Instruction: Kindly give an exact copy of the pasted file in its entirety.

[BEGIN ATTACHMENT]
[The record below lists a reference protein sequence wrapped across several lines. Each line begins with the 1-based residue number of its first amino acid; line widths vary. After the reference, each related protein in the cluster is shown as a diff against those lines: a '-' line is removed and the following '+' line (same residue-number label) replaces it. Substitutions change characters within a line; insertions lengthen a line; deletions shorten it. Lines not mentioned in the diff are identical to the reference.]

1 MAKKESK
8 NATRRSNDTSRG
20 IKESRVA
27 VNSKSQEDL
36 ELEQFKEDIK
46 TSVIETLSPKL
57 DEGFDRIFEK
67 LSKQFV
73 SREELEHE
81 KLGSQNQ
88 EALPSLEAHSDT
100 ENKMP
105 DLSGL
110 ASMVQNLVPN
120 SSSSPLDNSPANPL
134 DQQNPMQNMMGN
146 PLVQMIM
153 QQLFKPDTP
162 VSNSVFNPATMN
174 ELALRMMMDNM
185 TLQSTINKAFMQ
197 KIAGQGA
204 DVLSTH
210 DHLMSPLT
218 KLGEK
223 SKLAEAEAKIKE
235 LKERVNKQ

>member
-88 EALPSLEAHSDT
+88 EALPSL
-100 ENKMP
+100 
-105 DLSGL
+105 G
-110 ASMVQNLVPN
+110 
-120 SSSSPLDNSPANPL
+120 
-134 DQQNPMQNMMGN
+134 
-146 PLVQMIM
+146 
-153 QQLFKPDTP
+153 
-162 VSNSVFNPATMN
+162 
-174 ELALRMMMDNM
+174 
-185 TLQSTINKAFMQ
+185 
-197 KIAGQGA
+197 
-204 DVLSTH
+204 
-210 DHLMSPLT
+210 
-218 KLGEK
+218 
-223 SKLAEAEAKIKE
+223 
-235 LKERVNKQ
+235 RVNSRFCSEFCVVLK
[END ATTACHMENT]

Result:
[The record below lists a reference protein sequence wrapped across several lines. Each line begins with the 1-based residue number of its first amino acid; line widths vary. After the reference, each related protein in the cluster is shown as a diff against those lines: a '-' line is removed and the following '+' line (same residue-number label) replaces it. Substitutions change characters within a line; insertions lengthen a line; deletions shorten it. Lines not mentioned in the diff are identical to the reference.]

1 MAKKESK
8 NATRRSNDTSRG
20 IKESRVA
27 VNSKSQEDL
36 ELEQFKEDIK
46 TSVIETLSPKL
57 DEGFDRIFEK
67 LSKQFV
73 SREELEHE
81 KLGSQNQ
88 EALPSLEAHSDT
100 ENKMP
105 DLSGL
110 ASMVQNLVPN
120 SSSSPLDNSPANPL
134 DQQNPMQNMMGN
146 PLVQMIM
153 QQLFKPDTP
162 VSNSVFNPATMN
174 ELALRMMMDNM
185 TLQSTINKAFMQ
197 KIAGQGA
204 DVLSTH
210 DHLMSPLT
218 KLGEK
223 SKLAEAEAKIKE
235 LKERVNKQ

>member
-88 EALPSLEAHSDT
+88 EALPSL
-100 ENKMP
+100 
-105 DLSGL
+105 G
-110 ASMVQNLVPN
+110 
-120 SSSSPLDNSPANPL
+120 
-134 DQQNPMQNMMGN
+134 
-146 PLVQMIM
+146 
-153 QQLFKPDTP
+153 
-162 VSNSVFNPATMN
+162 
-174 ELALRMMMDNM
+174 
-185 TLQSTINKAFMQ
+185 
-197 KIAGQGA
+197 
-204 DVLSTH
+204 
-210 DHLMSPLT
+210 
-218 KLGEK
+218 
-223 SKLAEAEAKIKE
+223 
-235 LKERVNKQ
+235 RVNSRFCSEFCVVLK